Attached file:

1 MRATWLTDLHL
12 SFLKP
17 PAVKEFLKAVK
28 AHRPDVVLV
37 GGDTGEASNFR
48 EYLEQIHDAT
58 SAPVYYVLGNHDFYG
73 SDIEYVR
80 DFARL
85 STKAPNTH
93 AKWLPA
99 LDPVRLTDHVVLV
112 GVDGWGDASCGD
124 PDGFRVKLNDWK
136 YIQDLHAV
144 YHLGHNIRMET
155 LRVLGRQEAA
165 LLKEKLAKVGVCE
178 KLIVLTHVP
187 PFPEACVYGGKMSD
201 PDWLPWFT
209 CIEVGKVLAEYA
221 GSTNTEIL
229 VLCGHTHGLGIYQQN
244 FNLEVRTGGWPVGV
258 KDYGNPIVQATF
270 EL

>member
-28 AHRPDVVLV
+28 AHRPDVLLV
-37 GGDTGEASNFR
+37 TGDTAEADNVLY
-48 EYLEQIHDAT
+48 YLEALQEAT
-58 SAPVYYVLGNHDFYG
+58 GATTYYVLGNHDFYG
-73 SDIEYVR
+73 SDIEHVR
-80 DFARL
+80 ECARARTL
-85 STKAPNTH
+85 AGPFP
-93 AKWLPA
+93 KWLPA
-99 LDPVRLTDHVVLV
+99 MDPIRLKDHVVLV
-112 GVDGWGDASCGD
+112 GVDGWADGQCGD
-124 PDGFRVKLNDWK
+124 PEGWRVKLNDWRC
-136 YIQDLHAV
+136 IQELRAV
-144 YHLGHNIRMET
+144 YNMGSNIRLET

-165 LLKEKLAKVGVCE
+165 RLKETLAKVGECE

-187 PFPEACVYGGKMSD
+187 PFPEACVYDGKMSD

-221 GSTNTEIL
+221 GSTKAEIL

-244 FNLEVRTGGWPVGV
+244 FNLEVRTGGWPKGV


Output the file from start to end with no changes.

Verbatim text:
1 MRATWLTDLHL
12 SFLKP
17 PAVKEFLKAVK
28 AHRPDVVLV
37 GGDTGEASNFR
48 EYLEQIHDAT
58 SAPVYYVLGNHDFYG
73 SDIEYVR
80 DFARL
85 STKAPNTH
93 AKWLPA
99 LDPVRLTDHVVLV
112 GVDGWGDASCGD
124 PDGFRVKLNDWK
136 YIQDLHAV
144 YHLGHNIRMET
155 LRVLGRQEAA
165 LLKEKLAKVGVCE
178 KLIVLTHVP
187 PFPEACVYGGKMSD
201 PDWLPWFT
209 CIEVGKVLAEYA
221 GSTNTEIL
229 VLCGHTHGLGIYQQN
244 FNLEVRTGGWPVGV
258 KDYGNPIVQATF
270 EL

>member
-28 AHRPDVVLV
+28 AHRPDVLLV
-37 GGDTGEASNFR
+37 TGDTAEADNVLY
-48 EYLEQIHDAT
+48 YLEALQEAT
-58 SAPVYYVLGNHDFYG
+58 GATTYYVLGNHDFYG
-73 SDIEYVR
+73 SDIEHVR
-80 DFARL
+80 ECARARTL
-85 STKAPNTH
+85 AGPFP
-93 AKWLPA
+93 KWLPA
-99 LDPVRLTDHVVLV
+99 MDPIRLKDHVVLV
-112 GVDGWGDASCGD
+112 GVDGWADGQCGD
-124 PDGFRVKLNDWK
+124 PEGWRVKLNDWRC
-136 YIQDLHAV
+136 IQELRAV
-144 YHLGHNIRMET
+144 YNMGSNIRLET

-165 LLKEKLAKVGVCE
+165 RLKETLAKVGECE

-187 PFPEACVYGGKMSD
+187 PFPEACVYDGKMSD

-221 GSTNTEIL
+221 GSTKAEIL

-244 FNLEVRTGGWPVGV
+244 FNLEVRTGGWPKGV